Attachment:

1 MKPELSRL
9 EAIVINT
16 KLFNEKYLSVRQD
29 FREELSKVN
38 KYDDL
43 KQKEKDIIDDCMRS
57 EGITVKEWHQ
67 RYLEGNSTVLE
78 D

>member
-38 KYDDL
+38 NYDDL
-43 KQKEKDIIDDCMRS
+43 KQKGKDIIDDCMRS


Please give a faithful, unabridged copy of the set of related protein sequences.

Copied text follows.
1 MKPELSRL
9 EAIVINT
16 KLFNEKYLSVRQD
29 FREELSKVN
38 KYDDL
43 KQKEKDIIDDCMRS
57 EGITVKEWHQ
67 RYLEGNSTVLE
78 D

>member
-38 KYDDL
+38 NYDDL
-43 KQKEKDIIDDCMRS
+43 KQKGKDIIDDCMRS